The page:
Ukraine on Monday rejected Russian calls to surrender the port city of Mariupol, where residents are besieged with little food, water and power in a humanitarian crisis that is increasing pressure on European leaders to toughen sanctions on Moscow.
Ukraine’s government defiantly rejected Russian calls for Ukrainian forces in Mariupol to lay down their arms in exchange for safe passage out of the city and humanitarian corridors to be opened from 1000 Moscow time (0700 GMT) on Monday.
“There can be no question of any surrender, laying down of arms,” the Ukrainska Pravda news portal cited Ukraine’s Deputy Prime Minister Iryna Vereshchuk as saying.
“We have already informed the Russian side about this.”
Mariupol has suffered some of the heaviest bombardments since Russia invaded Ukraine on Feb. 24. Many of its 400,000 residents remain trapped as fighting rages on the streets around them.
Vereshchuk said over 7,000 people were evacuated from Ukrainian cities through humanitarian corridors on Sunday, more than half from Mariupol. She said the government planned to send nearly 50 buses there on Monday for further evacuations.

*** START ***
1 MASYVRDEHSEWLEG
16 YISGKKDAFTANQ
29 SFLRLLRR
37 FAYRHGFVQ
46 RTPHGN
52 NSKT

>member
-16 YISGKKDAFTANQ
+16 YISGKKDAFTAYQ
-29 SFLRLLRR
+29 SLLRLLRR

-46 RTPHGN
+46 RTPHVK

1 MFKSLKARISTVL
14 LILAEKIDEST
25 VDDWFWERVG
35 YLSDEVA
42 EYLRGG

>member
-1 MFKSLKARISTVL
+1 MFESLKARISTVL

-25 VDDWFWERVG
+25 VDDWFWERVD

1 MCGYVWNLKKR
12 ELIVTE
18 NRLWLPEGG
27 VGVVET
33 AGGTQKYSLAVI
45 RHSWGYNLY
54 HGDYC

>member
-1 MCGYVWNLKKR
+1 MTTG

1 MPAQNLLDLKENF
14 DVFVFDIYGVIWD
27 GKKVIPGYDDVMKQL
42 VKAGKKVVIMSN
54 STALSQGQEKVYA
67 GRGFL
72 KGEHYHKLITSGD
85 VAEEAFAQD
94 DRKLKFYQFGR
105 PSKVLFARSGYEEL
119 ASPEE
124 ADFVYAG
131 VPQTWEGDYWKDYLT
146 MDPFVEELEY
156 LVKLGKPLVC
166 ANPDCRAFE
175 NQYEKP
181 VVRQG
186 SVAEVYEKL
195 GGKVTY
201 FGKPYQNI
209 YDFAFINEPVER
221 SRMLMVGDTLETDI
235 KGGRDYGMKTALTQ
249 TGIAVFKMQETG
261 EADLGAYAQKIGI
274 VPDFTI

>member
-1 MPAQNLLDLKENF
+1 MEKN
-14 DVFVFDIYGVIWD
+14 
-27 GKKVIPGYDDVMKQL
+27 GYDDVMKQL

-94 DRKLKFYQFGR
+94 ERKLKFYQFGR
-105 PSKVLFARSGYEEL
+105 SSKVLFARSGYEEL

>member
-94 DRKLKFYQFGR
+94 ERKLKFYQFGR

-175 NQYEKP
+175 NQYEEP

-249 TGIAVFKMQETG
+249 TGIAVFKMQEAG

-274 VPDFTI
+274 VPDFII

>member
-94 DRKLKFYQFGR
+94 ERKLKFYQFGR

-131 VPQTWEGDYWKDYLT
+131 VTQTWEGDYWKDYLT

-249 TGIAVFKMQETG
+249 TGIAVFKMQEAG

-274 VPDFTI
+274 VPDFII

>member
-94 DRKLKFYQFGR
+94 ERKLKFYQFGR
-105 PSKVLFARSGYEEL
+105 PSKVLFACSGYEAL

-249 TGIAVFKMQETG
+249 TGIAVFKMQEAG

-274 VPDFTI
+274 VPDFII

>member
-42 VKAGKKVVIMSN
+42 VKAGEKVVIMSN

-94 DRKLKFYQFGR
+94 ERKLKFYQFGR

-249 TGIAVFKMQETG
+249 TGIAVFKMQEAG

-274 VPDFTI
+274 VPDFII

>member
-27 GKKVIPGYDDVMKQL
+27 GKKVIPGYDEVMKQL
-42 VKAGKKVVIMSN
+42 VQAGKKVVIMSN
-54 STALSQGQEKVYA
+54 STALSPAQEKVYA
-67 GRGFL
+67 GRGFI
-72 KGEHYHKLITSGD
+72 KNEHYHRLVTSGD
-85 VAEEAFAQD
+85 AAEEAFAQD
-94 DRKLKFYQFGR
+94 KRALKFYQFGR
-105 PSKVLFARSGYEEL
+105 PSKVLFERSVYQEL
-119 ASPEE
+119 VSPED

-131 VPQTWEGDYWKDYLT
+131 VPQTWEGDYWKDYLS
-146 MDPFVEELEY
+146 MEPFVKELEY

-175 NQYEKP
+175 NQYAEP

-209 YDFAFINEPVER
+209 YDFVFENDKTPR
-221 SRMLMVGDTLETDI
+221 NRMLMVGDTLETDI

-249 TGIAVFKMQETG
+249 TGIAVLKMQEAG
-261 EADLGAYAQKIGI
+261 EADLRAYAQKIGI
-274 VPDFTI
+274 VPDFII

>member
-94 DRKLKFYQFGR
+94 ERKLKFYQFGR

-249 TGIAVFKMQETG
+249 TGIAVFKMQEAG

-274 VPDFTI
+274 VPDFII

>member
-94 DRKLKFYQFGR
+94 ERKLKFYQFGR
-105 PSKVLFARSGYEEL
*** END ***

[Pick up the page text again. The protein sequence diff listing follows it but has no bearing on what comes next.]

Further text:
Russia and Ukraine have made agreements throughout the war on humanitarian corridors to evacuate civilians, but have accused each other of frequent violations of those.
The crisis in Mariupol and other devastated Ukrainian cities is likely to feature heavily in discussions between European Union leaders this week as they consider imposing tougher sanctions on Russia including an oil embargo.